The Green Party of Canada (GPC) will convene a special general meeting of members in Calgary on December 3 and 4 to reconsider contentious resolutions adopted at its August convention, including a motion to support the movement to boycott Israel (called BDS). The email from Executive Director Emily McMillan also revealed that an internal survey of members appears to show that while boycotting Israel does not have majority support in the party, a significant minority (29%) of GPC members does approve of it. What happens next? read more….
The Green Party has been in an uproar since its convention which was held in Ottawa in early August. At issue is a vote to support BDS, the international call to boycott and apply sanctions against Israel for its treatment of the Palestinians.
The motion to support BDS was brought to the convention by GPC members concerned about human rights for Palestinians. Party leader Elizabeth May initially seemed to approve of having the issue go to a vote, but under attack by Israeli lobby groups later changed tack and devoted quite a bit of energy trying to head it off.
May seemed to have three main reasons for opposing the motion:
- Firstly as a leader, she was not convinced that most GPC members would approve of BDS even if it was adopted by the convention.
- Secondly, she was concerned over what impact adopting the resolution might have on the Green Party’s financial or electoral support.
- And finally, while May says she agrees with the BDS demand to end the occupation, she may have a problem with the other 2 BDS demands (equality for non-Jews in Israel, and the right of return for the refugees) which challenge the idea of Israel as a state based on preference for Jews.
In any event, despite May’s efforts, the motion was duly adopted by a wide margin at the convention.May considered resigning, but the GPC leadership instead has called for a special meeting to reconsider “non-consensual” motions, including that on BDS.
Internal survey of members on BDS
The decision of the leadership was in part influenced by an internal GPC survey of members on their support for BDS taken immediately after the convention. Over 2000 GPC members participated, of whom about 29% (or about 600 people) indicated support for the resolution. However, 44% indicated they thought the motion should be repealed. Another 28% had a different opinion, not necessarily opposing the motion, but clearly uncomfortable with the fact that the motion had targeted Israel.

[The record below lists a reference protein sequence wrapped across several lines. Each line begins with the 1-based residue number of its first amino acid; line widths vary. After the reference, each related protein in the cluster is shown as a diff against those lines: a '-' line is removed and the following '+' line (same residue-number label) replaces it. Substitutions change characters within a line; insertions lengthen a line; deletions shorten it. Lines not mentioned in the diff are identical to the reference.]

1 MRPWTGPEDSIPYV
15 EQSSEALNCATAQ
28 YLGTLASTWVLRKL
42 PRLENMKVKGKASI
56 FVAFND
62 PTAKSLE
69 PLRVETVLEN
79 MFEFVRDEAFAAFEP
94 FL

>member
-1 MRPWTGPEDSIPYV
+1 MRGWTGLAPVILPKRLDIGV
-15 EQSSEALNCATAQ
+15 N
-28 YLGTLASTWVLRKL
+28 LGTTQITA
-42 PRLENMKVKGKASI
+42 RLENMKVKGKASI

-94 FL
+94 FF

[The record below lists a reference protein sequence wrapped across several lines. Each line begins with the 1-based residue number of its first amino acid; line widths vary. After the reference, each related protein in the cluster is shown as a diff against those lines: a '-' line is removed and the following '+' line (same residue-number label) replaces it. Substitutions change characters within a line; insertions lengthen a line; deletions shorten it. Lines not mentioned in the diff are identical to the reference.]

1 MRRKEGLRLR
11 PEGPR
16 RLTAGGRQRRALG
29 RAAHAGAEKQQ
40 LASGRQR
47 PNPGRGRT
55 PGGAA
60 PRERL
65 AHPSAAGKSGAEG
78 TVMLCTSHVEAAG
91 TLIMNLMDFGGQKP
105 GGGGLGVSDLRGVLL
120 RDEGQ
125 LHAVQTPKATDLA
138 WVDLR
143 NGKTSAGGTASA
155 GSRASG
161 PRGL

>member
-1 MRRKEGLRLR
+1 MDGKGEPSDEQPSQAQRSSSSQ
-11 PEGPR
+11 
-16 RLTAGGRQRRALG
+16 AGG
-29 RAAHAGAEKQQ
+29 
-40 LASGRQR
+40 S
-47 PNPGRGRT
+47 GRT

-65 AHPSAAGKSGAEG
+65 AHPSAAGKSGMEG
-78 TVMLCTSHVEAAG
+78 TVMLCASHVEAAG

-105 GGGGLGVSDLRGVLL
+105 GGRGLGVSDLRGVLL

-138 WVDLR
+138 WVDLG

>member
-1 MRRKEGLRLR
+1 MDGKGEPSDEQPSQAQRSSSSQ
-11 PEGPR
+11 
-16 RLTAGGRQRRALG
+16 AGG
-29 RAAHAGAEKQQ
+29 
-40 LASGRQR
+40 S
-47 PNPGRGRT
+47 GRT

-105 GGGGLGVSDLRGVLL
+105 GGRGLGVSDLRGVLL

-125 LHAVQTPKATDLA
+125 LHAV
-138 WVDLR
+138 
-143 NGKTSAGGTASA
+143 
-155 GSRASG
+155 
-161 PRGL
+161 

What path forward?
Many human rights activists in the party feel betrayed by the leadership. They argue that they followed the democratic process, and their motion was carried by a significant majority of delegates at the convention. (There had also been strong support expressed during an on-line vote prior to the convention.) So they feel that attempts by the party brass to undo the decision are highly irregular and undemocratic.
But on the other the GPC survey results seem to indicate that among the broad membership, there is much less support than the activists might have hoped.
How to move forward? Three broad options present themselves to GPC members interested in both environmental protection and promoting human rights for Palestinians.
- The most obvious option is to continue to forge ahead, and try to win a second vote at the Calgary convention. This would entail encouraging as many activists as possible to attend the special convention and arguing that the party has already engaged in an open and democratic decisionmaking process. It is not clear that a second vote would pass, as the opposition to it will be better organized. This approach risks creating even more acrimony in the party.
- A second option might be to accept some kind of “broadening” of the resolution. Based on the survey results (which may or may not be representative of the whole party), it would seem that a majority of members might be open to a resolution that commits the GPC to condemning all governments which ignore human rights and international law. While this does not specifically target Israel, it would not let Israel off the hook entirely either.
- A third option might be to call for “putting aside” the emotionally charged resolution until the next regular convention of the GPC on condition that a longer term consensus building process of education and discussion be undertaken. Faced with a similar situation in 2012, the United Church of Canada decided to create a special commission to investigate the issue and report back. The commission, which included some church “heavy weights”, consulted with members across Canada and even visited Israel/Palestine. Its final report, which recommended a boycott of goods produced in the illegal settlements, formed the basis of church policy. (It did not, however, embrace the entire BDS program.) This kind of approach would appear to be consistent with Elizabeth May’s call for a return to the GPC’s traditional consensus based decisionmaking.
GPC members who are interested in changing Canadian policy toward the issue of Palestinian human rights will have to decide which option is most promising. Whatever happens, it seems that the issue of Palestinian human rights will be up for discussion in the Green Party between now and December.
REMINDER: THERE IS STILL TIME TO WIN $1000 IN OUR ESSAY CONTEST!! A $1000 prize is available for the best essay by a Canadian under 30 on whether Canada should support BDS. Get more info by clicking on this link. Contest ends September 30th.
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